ATrpms and FC5/RHEL5
jeff.pitman at gmail.com
Tue Jan 3 02:23:12 UTC 2006
On 1/3/06, Jarod Wilson <jarod at wilsonet.com> wrote:
> If there's a fix or functionality addition to a core package needed for
> another package maintained by a 3rd-party, why not push them into the core
> versions? Then people who want software out of the 3rd-party repo but don't
> want core packages replaced get to have their cake and eat it too, and
> 3rd-party repositories don't get bashed as much. Everybody wins, no?
I think what Warren is saying is that this channel already exists: in
the form of Bugzilla. It would be at the discretion of each package
maintainer to fold any improvements or patches into Core. So, there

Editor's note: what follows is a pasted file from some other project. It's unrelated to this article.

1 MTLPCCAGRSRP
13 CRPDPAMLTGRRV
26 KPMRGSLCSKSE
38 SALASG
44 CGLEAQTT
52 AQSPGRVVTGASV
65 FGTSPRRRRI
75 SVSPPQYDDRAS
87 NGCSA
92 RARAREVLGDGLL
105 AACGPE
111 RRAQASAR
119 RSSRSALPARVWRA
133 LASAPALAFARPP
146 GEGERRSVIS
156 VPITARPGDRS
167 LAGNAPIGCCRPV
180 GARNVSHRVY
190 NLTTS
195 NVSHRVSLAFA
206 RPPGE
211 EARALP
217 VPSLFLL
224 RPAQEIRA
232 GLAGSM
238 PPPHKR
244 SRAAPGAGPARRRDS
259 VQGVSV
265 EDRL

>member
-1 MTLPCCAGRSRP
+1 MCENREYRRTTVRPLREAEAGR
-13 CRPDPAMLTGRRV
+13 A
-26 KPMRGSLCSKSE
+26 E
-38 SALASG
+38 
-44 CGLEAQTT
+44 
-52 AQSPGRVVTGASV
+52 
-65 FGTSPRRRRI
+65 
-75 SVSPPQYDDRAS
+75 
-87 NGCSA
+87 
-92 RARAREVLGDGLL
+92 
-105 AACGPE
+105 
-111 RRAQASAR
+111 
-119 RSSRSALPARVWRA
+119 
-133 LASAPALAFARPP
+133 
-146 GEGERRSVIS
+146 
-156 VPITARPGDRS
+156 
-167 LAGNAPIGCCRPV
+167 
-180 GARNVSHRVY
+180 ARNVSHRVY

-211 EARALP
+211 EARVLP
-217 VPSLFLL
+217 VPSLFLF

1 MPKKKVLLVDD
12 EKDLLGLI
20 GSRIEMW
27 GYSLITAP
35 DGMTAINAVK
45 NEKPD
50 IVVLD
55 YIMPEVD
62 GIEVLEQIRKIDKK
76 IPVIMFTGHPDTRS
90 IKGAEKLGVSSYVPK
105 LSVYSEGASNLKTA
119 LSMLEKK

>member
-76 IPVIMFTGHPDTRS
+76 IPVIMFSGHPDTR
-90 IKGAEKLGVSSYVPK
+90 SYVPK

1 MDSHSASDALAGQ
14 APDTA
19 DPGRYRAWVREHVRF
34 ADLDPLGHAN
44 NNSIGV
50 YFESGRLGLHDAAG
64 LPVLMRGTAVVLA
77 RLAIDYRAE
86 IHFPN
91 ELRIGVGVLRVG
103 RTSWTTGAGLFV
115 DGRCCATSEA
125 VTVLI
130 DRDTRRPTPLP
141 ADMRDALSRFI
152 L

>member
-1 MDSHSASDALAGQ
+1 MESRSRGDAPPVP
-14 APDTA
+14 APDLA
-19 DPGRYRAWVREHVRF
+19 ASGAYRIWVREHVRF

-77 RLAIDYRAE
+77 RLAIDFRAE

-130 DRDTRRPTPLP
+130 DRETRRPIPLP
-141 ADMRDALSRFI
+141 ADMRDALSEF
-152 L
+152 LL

really doesn't need to be any explicit effort to bridge the two.
For example, I have submitted issues that were fixed in Core based on
work that I was doing on my repo. This is due to the fact that my repo
replaces Python well before Core does and so I can see some potential
problems a priori Core integration.
But, that's not to say it doesn't get frustrating. I mean:
That bug is a good example. It's a PITA. And, it will never get fixed.
The implicit obsoletes kills a lot of attempts to stay away from Core
packages. I tried to not touch the python package, but, I threw up my
arms after trying for along time. So, you win some and you lose some.
Setting up a meta project to bridge 3rd party to Core will just be
unnecessary because the same politics and technical issues will still
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